When the nuts are done, immediately turn them out onto a plate for cooling. Do not cool in the pan they were roasted in.
Roasting nuts is a step that some cooks skip, which is unfortunate because this simple effort can really bump a dish (or a cookie!) from good to amazing. Roasting nuts deepens their flavor, making them even more nutty and complex. It also gives them a crisper texture, which is one of the reasons we add nuts to our food.
There are two basic ways to roast nuts in the oven: dry or with a small amount of oil. Read on for instructions for both methods and when you should use them.
Roasting nuts can be a little tricky as they can go from almost done to overdone in less than a minute. You are also dealing with several discrete pieces, some which seem to be roasting faster than others. And they don't spend a lot of time in the oven — usually not more than 15 minutes — so people often say "Why bother?" and skip this step, not wanting to preheat their oven for such a short procedure. But it bears repeating: if your recipe called for roasting the nuts (and sometimes even when it doesn't) be sure to take this important step.
Dry Roasting vs Roasting with Oil: Roasting nuts with a touch of oil is a really nice way to add flavor and crispness. I especially like to match the nut with the oil and have small jars of almond and walnut oil in my refrigerator for that purpose. A neutral oil such as grapeseed oil is fine, too.
But it's not always appropriate to roast nuts with oil, especially when they are being used in a baking as the oil does increase their oiliness and can throw off the recipe. I roast nuts in oil when I am adding them to a salad, for instance, when they will be used as a garnish, or when I want to serve them with an aperitif. In the photos above, I roasted the walnuts dry and the almonds with a little Roasted Walnut Oil from La Tourangelle.
Check and Stir. It is important to check the nuts frequently while they roast and to stir them often. Most ovens have hot spots, so you want to move the nuts around for even roasting. I often focus on moving the nuts from the edges, which can brown sooner than the nuts in the middle.
How To Roast Nuts in the Oven
What You Need
Nuts - any amount
Nut oils or a neutral oil such as grapeseed (optional)
A heavy baking tray or cake pan
A plate or tray for cooling
1. Preheat oven and spread nuts on trays.
Preheat oven to 350°F. Spread the nuts in an even layer on the baking sheet. I often use a cake tin for smaller amounts as the higher sides allow me to shake the the pan to evenly distribute them.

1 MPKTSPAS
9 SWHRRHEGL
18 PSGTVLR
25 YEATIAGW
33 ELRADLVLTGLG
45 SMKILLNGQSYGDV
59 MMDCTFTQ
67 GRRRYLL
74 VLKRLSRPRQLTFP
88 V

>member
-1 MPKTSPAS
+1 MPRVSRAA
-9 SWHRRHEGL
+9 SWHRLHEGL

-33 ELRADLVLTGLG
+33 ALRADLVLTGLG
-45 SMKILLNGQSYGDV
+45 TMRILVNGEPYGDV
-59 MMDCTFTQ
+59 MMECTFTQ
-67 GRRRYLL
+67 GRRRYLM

2. Coat with oil. If you are roasting the nuts with oil, drizzle a small amount over the nuts and toss to coat evenly. Use as little oil as possible, starting with just a teaspoon or two.
3. Roast in oven. Place in oven and roast for 5 minutes.
4. Stir. Remove after 5 minutes and stir so that the outer nuts are moved towards the middle and the middle nuts towards the edges. If you are using a cake tin, you can gently shake it to redistribute the nuts. Return to the oven.
5. Check for doneness. Check the nuts again after 3 minutes. You are looking for the color to be a few shades darker. They should start to smell nutty and you might hear them crackling. Return to the oven if needed and check again after another 3 minutes. If they need longer, give another stir. Nuts rarely take longer than 15 minutes to roast, usually closer to 8 to 12 minutes.
6. Remove from the oven and cool. When the nuts are browned and smell nutty, remove from the oven and immediately transfer onto a plate or another baking sheet. Do not cool the nuts on the tray they were baked on or you will risk scorching them.
• A note on alternatives:
Nuts can be roasted in a toaster oven and I confess to doing this now and then. But be warned: they can easily burn in a toaster oven as the heating elements are much closer to the nuts than in a regular oven. Watch them closely! You can also roast nuts in a skillet on the stove top but I find that they seldom roast evenly with this method. Usually there are browned places where the nuts have contacted the hot skillet and pale places where they haven't. An oven assures an even, all-over browning.
• Chopping: If the recipe requires chopping, do this after roasting. It is frightfully easy to burn already chopped nuts since the pieces are so small. Warm nuts also chop more cleanly and with less flaking.
• Pine nuts: Smaller nuts such as pine nuts are notorious for burning quickly. I check them more frequently, usually every 2 minutes or so.
(Images: Dana Velden)